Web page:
Slacker Manager has a great post today on The Honor of Humility which I think is well worth reading for bloggers.
I’m not sure whether blogging attracts big egos or creates them – but most bloggers that I know struggle with it at some time or another (or at least should). I’m as guilty of it as the next person and have had a few times over the last few years where I’ve needed learnt a lesson or two in this area.
I like Brendon’s approach to humility because as he says it’s often equated as being weak:
“Humility has historically gotten a bad rap. A lot of folks seem to equate humility with being a pushover. Far from it (for example, Gandhi was humble and physically small, but he was no pushover). From my management-oriented point of view, humility is simply our ability to see that we can’t do much on our own. For example, I know that any credit given to me is really a reflection of the willingness of my staff to take action. Generally speaking, my role in our sucesses is relatively small. If we fail, though, I’ll assume more “credit.””
As bloggers we often go on about collaboration and the wisdom of the crowd but then quite often go on to act alone and write as though we have a monopoly on truth.
So true, It is hard to not let your ego get in the way of at least some aspects of your blogging. I think we need to act on our own and recognize our own mistakes and accidents but look back on them with a sense of humor.
I think as long as you stay true to yourself you won’t find yourself in huge trouble surrounding your ego clashing with others.
Your ego can only be as big as your page views..
There’s nothing tastier than humble pie in my opinion. We all need a good belly full of it. A humble person is not a weak person at all. A humble person is stronger than any other type of person because it takes the greatest strength to subject yourself to another authority, no matter how stupid you think they are.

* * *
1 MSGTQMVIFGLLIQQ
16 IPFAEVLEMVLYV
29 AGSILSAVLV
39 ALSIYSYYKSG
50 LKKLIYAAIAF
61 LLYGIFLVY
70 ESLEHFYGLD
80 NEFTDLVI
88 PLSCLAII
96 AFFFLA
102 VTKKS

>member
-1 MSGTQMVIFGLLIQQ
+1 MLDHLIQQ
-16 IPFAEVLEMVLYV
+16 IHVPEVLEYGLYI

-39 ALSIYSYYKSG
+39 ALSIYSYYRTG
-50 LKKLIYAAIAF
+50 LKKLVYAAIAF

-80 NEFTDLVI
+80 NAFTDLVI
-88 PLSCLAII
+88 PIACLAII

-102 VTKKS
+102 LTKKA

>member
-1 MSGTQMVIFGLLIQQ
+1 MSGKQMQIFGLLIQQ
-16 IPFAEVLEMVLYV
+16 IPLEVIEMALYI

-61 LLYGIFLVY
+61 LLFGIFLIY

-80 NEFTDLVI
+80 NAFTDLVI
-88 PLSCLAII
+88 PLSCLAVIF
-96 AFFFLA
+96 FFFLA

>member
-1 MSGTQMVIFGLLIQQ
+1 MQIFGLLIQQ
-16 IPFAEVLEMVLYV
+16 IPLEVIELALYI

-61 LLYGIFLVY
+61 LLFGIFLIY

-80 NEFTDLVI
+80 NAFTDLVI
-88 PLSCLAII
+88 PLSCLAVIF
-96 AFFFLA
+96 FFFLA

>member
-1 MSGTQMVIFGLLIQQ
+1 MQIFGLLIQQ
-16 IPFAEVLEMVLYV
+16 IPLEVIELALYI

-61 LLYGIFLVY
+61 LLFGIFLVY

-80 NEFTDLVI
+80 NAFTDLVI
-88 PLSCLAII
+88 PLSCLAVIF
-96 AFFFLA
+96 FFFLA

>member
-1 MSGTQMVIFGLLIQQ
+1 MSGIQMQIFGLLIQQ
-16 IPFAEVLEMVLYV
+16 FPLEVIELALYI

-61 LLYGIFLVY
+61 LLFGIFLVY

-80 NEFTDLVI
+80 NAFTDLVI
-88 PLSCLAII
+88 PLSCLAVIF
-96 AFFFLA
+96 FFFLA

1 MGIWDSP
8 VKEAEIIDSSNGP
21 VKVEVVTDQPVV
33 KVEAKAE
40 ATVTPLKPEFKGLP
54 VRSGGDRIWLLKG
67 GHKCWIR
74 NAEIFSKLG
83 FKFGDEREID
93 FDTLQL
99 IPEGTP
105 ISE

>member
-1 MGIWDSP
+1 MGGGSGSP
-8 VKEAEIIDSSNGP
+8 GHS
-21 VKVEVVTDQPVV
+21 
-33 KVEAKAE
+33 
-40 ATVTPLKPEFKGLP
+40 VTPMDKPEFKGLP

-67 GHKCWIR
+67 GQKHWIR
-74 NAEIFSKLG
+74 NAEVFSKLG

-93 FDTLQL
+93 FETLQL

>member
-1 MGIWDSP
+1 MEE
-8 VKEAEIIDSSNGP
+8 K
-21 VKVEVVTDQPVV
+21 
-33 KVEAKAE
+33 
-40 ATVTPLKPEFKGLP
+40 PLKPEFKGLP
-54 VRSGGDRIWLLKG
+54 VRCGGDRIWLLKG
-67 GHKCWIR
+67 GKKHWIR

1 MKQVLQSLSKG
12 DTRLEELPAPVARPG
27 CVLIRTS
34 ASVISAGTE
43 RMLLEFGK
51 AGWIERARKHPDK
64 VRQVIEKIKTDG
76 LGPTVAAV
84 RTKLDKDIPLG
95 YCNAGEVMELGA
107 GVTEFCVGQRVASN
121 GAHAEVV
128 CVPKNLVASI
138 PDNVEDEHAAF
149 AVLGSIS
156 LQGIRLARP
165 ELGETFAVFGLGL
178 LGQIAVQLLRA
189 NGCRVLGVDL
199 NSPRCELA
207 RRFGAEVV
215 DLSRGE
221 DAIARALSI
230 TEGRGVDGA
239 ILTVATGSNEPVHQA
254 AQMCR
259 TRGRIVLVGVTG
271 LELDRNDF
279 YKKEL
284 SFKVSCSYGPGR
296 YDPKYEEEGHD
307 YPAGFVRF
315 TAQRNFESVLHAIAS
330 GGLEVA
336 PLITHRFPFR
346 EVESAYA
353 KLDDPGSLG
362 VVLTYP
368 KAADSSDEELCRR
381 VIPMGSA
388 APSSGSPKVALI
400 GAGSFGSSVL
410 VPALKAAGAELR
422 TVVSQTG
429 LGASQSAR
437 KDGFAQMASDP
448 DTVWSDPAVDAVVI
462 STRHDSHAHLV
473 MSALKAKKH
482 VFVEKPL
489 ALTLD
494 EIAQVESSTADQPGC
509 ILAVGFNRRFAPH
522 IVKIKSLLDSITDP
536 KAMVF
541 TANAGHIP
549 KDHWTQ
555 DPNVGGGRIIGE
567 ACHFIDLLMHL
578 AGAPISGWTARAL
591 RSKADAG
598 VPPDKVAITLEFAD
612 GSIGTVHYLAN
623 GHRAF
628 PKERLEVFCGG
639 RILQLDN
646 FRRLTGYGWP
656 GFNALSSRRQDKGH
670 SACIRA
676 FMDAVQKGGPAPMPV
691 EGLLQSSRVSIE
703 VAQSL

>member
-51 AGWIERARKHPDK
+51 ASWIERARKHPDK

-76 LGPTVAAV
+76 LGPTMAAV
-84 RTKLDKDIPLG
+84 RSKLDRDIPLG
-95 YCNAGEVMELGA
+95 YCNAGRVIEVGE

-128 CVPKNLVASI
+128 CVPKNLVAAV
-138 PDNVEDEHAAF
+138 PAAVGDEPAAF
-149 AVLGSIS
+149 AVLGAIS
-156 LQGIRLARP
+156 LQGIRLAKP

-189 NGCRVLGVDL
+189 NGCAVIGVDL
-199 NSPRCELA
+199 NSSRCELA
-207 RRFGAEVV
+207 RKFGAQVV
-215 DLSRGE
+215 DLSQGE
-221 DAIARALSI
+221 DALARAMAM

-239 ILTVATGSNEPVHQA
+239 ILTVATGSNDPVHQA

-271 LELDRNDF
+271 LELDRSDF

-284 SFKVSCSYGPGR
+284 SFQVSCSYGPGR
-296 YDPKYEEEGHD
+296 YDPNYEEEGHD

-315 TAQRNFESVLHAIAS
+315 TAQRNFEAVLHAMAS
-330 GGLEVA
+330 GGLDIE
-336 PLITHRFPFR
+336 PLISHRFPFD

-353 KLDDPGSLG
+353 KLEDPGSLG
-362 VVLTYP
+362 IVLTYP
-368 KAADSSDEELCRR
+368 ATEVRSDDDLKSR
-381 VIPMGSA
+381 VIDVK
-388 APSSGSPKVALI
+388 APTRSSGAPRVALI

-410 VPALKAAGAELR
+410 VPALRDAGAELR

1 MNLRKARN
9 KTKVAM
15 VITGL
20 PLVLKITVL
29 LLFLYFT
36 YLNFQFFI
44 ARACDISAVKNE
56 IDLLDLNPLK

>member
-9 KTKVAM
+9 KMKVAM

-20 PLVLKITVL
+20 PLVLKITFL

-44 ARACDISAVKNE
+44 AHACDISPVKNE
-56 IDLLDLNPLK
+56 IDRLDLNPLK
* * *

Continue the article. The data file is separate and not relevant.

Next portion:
There’s nothing that puts your arrogance in check like remembering that whatever rant your writing will most likely reach the person/team/company it’s about.
I’ve had that happen to me at least 5-6 times, and it always deflates my sails.
Sometimes you rant for the sake of ranting, and say things you wouldn’t actually say to their face or send them directly in an email.
I think people in general should be more humble towards life. Those with a true self-esteem now how to truly respect and appreciate the fact that no one can go through life on their own.
I say be confident enough to be humble. If you believe in yourself and what you’re doing, you will not need too much external validation to feel good. Success is not perfection.
The other side of this is holding yourself accountable for what goes on under your watch, as Brendon shares. Jim Collins has a whole chapter in his “Good To Great” about the Level 5 Leader who will give credit to his team when everything goes well and will look in the mirror when things don’t go so well.
The point is it’s in our power to choose how we relate and this is a very connective tool.
There is a whole article on this on changethis.com